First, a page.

- With the article The Journey to an Agile Organization, McKinsey takes a look at what is needed to achieve an agile transformation.
- There are numerous paths to agility, but virtually all transformations follow a common thread.
- Agile transformations touch 5 facets of an organization, including its technology.
- Companies like JourneyApps, that fulfill the technology needs described by McKinsey, enable traditional organizations to transform into agile organizations.
More and more organizations are realizing the value of organizational agility. Even established companies are implementing strategies to become more agile, understanding that in a world of ever-changing technology, market demands and competition, being agile gives a clear competitive edge. McKinsey distinguishes between traditional and agile organizations as follows: Traditional organizations are built around a static, siloed, structural hierarchy, while agile organizations can be characterized as a network of teams operating in rapid learning and decision-making cycles.
Traditional organizations make decisions from the top down, with decision rights flowing down the hierarchy. Conversely, agile organizations instill a common purpose and use new data to give decision rights to the teams closest to the information.
Ideally, an agile organization will combine velocity and adaptability with stability and efficiency. In their article The Journey to an Agile Organization, McKinsey provides a guide to transforming a company to an agile organization. We explored some of their ideas — analyzing some of the aspects of an agile organization, and looked at how companies such as JourneyApps can help companies achieve agility.
The Journey to an Agile Organization
The Journey to an Agile Organization argues that there are many different paths to enterprise agility. Some organizations use an agile operating model from their inception. Other organizations, McKinsey believes, follow three types of journeys to becoming agile. These are:
- All-in: This involves an organization-wide commitment to go agile and a series of waves of agile transformation;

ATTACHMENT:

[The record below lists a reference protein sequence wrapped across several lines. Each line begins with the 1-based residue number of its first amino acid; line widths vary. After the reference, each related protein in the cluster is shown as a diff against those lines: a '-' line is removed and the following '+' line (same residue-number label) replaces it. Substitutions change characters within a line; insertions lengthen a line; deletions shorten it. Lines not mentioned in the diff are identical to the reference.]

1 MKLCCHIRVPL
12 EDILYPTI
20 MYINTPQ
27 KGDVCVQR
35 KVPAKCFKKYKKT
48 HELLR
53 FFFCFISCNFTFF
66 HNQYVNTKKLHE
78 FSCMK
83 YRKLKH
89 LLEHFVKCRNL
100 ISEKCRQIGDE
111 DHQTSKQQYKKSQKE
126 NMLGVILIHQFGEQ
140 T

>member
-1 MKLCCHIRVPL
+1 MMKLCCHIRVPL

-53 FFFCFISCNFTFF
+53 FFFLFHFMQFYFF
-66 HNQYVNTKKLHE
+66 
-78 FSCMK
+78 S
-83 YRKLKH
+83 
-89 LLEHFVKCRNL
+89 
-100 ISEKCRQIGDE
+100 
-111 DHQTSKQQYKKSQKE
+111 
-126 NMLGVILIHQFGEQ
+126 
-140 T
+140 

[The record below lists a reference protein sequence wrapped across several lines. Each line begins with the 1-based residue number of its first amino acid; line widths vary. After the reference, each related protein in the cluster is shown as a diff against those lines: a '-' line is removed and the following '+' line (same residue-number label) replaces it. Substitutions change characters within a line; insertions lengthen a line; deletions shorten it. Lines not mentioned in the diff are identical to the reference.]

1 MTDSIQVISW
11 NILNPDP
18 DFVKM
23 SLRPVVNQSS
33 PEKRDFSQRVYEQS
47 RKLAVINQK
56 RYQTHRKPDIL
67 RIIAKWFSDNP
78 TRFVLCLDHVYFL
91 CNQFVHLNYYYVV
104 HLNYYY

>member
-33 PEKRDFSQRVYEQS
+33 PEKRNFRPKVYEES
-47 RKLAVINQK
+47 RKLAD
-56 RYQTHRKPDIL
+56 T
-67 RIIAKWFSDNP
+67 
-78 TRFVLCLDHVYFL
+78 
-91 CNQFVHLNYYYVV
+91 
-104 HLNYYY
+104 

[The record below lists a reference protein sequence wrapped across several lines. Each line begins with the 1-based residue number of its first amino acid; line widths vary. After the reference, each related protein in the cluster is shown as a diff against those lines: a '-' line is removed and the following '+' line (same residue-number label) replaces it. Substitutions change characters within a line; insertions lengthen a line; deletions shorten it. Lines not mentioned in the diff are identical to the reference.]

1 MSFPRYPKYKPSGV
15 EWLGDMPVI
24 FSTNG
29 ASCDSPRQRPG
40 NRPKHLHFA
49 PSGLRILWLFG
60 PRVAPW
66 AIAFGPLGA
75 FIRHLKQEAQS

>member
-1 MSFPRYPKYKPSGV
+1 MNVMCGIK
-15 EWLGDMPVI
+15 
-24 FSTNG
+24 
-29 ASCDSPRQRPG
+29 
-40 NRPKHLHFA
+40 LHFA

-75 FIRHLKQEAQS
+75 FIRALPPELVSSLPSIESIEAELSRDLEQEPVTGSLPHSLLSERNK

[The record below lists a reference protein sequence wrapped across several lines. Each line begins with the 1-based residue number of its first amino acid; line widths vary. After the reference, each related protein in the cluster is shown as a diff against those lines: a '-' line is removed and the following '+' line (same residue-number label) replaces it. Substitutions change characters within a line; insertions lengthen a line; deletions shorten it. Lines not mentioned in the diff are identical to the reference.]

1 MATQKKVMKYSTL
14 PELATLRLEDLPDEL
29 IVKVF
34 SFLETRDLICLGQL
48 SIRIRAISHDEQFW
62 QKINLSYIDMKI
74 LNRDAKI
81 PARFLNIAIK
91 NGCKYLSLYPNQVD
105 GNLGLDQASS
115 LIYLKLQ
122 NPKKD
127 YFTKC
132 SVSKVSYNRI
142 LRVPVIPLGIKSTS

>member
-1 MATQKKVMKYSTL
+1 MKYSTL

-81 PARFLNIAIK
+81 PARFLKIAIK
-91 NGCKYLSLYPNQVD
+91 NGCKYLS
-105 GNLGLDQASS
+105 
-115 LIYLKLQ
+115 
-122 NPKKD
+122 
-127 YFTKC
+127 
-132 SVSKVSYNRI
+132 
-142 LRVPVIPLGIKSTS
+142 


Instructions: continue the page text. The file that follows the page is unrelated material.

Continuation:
- Step-wise: which entails a systematic and more discreet approach; and
- Emergent: which is basically a bottom-up approach.
Companies that are agile from their inception are commonly found in the tech industry, with rarer examples in other industries. Therefore, for most organizations to become agile, they must go through a transformation. These transformations vary in scope, approach and pace, but all contain a common set of elements, which are depicted below.
Successful transformations start with an effort to aspire, design, and pilot the new agile operating model. These elements can occur in any order, and often happen in parallel. Secondly, the impetus to scale and improve involves increasing the number of agile areas within the business. Organizations can iterate among these stages as they roll out agility across more and more of their component parts.
Aspire, blueprint and pilot
McKinsey summarizes these concepts as follows:
“Most transformations start with building the top team’s understanding and aspirations, creating a blueprint to identify how agility will add value, and learning through agile pilots. These three elements inform one another and often overlap.”
Top-team aspiration: Successful agile transformations require aspirational and aligned leadership at the top of the organization. There needs to be a shared desire to transform the company.
Blueprint: The blueprint provides a clear vision and design for a new operating model. The image below summarizes the development of this blueprint.
Agile pilots: The purpose of a pilot is to demonstrate the value of agile ways of working through quantifiable business outcomes. At first, pilots may be limited to individual teams, but most pilots involve multiple teams to test the broader elements of enterprise agility. Skepticism among executives can be alleviated by employees having verifiable success through agile working.
Scale and improve